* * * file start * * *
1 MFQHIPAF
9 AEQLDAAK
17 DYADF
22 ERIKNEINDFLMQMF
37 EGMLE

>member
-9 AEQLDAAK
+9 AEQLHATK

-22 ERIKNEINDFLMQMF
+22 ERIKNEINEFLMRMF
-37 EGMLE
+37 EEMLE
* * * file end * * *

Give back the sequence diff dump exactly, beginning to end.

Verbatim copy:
1 MFQHIPAF
9 AEQLDAAK
17 DYADF
22 ERIKNEINDFLMQMF
37 EGMLE

>member
-9 AEQLDAAK
+9 AEQLHATK

-22 ERIKNEINDFLMQMF
+22 ERIKNEINEFLMRMF
-37 EGMLE
+37 EEMLE